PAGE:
You might not completely understand how presidents are elected in the United States, but just because Donald Trump secured what was needed to become the president-elect when the initial vote took place in November doesn’t mean that’s it.
Americans don’t vote directly via the popular ballot for their president. As it happens the US president is elected via the Electoral College system, which is basically a group of 538 people representing their states who are tasked with the responsibility of being ‘formal electors’ who cast a vote.
Trump needs to be formally voted in by the Electoral College to secure the presidency.
Now a group of celebrities have joined forces to urge Republican members of the US Electoral College to dump Donald Trump and put someone else forward when they vote on December 19.
The likes of Martin Sheen, James Cromwell, Debra Messing and Loretta Swit have released a video that calls for voters to “change the course of history”.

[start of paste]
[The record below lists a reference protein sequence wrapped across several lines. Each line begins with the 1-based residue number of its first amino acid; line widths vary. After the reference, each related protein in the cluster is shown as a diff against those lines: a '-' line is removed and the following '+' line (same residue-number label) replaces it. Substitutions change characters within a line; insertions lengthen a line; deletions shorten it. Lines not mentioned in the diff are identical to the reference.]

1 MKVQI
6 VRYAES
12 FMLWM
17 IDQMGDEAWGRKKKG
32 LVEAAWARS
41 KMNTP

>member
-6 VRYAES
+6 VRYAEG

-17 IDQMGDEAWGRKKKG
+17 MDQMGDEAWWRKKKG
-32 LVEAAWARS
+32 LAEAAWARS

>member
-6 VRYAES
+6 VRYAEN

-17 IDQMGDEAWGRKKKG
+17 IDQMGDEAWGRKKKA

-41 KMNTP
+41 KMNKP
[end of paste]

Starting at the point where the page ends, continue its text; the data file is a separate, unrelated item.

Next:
In the video Sheen says, “Our founding fathers built the Electoral College to safeguard the American people from the dangers of the demagogue.”
The West Wing star says the presidency is only to go to someone who “is to an eminent degree endowed with the requisite qualifications”.
The celebrities feel Donald Trump lacks “more than the qualification to be president”.
“He lacks the necessary stability,” Will & Grace star, Debra Messing says.
“And clearly the respect for the Constitution of our great nation,” says James Cromwell.
While those appearing in the video were not asking for the electors for vote for Hillary Clinton, they were clear that any other eligible person, regardless of their party, would be a better option than Donald Trump.
Should every elector in the Electoral College vote in line with their party, Donald Trump would surely secure the presidency with 306 votes.
Yet, if 37 of Trump’s electors vote in favour of another candidate then no one will have the absolute majority necessary for the presidency and the responsibility of choosing the president from the three candidates with the most Electoral College votes will fall to the House of Representatives.